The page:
This week has been our school “Trips Week”, which has seen the whole of Years 5, 6, 7 and 8 out for most of the week at PGL, in Normandy, at Bude and in Stratford respectively. For a variety of reasons, though, a small number of pupils in each year-group did not travel, and so were combined into one class for the past 5 days, with colleagues still in school covering their lessons during the week. As I was on our French Exchange last week, I was here this week, and thus had the mini-class for 3 lessons.
What should I do with them, I thought… I wanted it to have an MFL slant, but NOT be based on French or German (or indeed Spanish). I also wanted it to be something that the group would have to themselves, so they could feel a bit special, and they didn’t feel as though they had missed out too much from not being able to go on their respective trips.
An idea began to take shape: we would spend the first lesson inventing a country from scratch, the second creating a lexicon of useful nouns based on everyday topic areas, and the third and final lesson putting together a verb system, allowing the pupils to make up sentences based on their devised language.
It worked brilliantly. In what was a pretty disparate group of kids, imaginations fluttered tentatively into life, before soaring off on flights of whimsical fancy that left me chuckling out loud on many occasions!
At the start of the second lesson, we explored what the various parts of speech were, before settling on nouns as our focus. Again, it took a few minutes for some of the pupils to realise that there were no real limits on what they could create: it was fascinating to see how hard some of them found it to have no “training wheels” on their linguistic bicycles, and to be making everything up themselves!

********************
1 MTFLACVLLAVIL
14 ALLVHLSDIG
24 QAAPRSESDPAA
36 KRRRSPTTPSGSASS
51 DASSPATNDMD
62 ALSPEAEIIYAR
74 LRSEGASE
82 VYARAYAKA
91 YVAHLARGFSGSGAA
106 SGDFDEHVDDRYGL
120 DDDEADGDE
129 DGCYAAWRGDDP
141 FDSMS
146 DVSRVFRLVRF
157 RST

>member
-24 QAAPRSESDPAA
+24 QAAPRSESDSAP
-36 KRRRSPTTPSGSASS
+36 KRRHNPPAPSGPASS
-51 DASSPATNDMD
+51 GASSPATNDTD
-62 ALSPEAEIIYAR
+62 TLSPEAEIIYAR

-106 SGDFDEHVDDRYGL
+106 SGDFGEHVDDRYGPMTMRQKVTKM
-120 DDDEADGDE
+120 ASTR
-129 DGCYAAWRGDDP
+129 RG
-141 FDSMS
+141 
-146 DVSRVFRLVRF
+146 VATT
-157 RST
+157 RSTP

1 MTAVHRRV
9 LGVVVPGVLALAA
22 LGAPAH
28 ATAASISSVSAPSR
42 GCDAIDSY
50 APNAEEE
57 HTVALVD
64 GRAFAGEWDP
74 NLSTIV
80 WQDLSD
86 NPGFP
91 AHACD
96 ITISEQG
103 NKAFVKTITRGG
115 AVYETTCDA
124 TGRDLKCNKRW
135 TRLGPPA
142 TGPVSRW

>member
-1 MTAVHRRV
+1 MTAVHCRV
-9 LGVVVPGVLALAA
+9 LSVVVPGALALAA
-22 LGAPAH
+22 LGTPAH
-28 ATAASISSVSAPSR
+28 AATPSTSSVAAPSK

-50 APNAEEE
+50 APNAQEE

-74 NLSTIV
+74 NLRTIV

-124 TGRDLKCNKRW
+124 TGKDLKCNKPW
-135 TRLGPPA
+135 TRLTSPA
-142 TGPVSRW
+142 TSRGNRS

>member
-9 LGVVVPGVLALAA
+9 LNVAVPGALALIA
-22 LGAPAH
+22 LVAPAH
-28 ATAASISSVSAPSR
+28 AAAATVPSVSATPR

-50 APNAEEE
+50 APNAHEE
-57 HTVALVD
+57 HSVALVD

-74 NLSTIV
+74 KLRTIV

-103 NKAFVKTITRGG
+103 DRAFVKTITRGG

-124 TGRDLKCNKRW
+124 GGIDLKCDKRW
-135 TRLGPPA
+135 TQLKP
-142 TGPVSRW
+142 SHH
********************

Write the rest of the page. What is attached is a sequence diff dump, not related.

Another interesting little snippet: the pupil who drew “the weather” out of the hat started creating phrases based on the structure “it is (sunny, rainy, cloudy, etc.)” – “zo zing lou”, zo zing ming”, “zo zing nee”… but when she got to her little picture of a thunderstorm, I heard her say “hang on… this structure won’t fit – I need to make a new one”! And so she came up with “zam zing” for “there is (thunder and lightning)”. I just loved the way she was making this made-up language work, in her head, and fit into patterns she realised must exist in order for the grammar to hold together!
The final lesson was today. In a way, it was a shame, because the rest of Year 6 were back in school, and so my little group was reduced still further, meaning that they were not there to see the project to its final outcome… but those that were had by now grasped the essential need for random, pure creativity in their choice of new words. We looked at how verbs decline in English and in French, before deciding that in Coodextrian, there would be no change of endings to indicate a change of person; merely a different pronoun for each. (We didn’t have time to tackle tenses, but I imagine our version of that grammatical minefield would be just as efficient and simple!) So we made up 15 essential verbs, and then drew posters of them in use.
And all too soon the lesson, and the mini-project, was over. The pupils left saying “can we do that all the time?”, and I left delighted with how things had gone. It had been great fun, but it had also made the kids think about how language and grammar work – and how much simpler languages COULD be if we designed them from scratch!